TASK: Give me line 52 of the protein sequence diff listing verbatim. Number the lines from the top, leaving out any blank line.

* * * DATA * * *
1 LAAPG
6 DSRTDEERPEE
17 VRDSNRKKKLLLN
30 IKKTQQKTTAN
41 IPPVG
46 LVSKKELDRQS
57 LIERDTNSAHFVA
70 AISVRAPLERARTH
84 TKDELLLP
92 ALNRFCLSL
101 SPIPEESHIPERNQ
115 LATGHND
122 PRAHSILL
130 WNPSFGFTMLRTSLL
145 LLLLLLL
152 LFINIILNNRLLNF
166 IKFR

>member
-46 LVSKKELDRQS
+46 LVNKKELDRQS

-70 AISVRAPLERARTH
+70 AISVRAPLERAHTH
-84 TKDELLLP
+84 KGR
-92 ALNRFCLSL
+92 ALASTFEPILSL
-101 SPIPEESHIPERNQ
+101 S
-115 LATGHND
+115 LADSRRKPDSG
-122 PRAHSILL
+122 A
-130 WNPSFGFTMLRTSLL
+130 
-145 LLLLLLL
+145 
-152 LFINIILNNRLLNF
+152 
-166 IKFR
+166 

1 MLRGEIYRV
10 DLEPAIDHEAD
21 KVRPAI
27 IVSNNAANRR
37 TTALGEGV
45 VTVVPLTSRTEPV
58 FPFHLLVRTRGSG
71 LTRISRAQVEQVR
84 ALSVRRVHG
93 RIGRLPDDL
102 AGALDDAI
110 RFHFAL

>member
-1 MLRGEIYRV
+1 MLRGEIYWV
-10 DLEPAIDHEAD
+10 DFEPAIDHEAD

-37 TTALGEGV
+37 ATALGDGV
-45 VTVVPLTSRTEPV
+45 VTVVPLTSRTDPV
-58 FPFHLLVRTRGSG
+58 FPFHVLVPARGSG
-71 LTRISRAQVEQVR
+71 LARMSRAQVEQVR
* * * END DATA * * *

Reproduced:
110 RFHFAL